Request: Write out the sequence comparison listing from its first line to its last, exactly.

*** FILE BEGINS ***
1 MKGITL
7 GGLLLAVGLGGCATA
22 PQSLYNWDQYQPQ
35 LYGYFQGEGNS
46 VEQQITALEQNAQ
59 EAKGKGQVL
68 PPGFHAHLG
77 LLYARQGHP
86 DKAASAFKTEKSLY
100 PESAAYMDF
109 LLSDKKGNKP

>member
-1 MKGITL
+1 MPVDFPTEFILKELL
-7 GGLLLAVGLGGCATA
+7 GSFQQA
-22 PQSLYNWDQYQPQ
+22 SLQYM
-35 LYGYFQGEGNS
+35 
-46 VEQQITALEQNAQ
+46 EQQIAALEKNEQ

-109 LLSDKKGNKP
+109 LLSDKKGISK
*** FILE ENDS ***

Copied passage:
1 MKGITL
7 GGLLLAVGLGGCATA
22 PQSLYNWDQYQPQ
35 LYGYFQGEGNS
46 VEQQITALEQNAQ
59 EAKGKGQVL
68 PPGFHAHLG
77 LLYARQGHP
86 DKAASAFKTEKSLY
100 PESAAYMDF
109 LLSDKKGNKP

>member
-1 MKGITL
+1 MPVDFPTEFILKELL
-7 GGLLLAVGLGGCATA
+7 GSFQQA
-22 PQSLYNWDQYQPQ
+22 SLQYM
-35 LYGYFQGEGNS
+35 
-46 VEQQITALEQNAQ
+46 EQQIAALEKNEQ

-109 LLSDKKGNKP
+109 LLSDKKGISK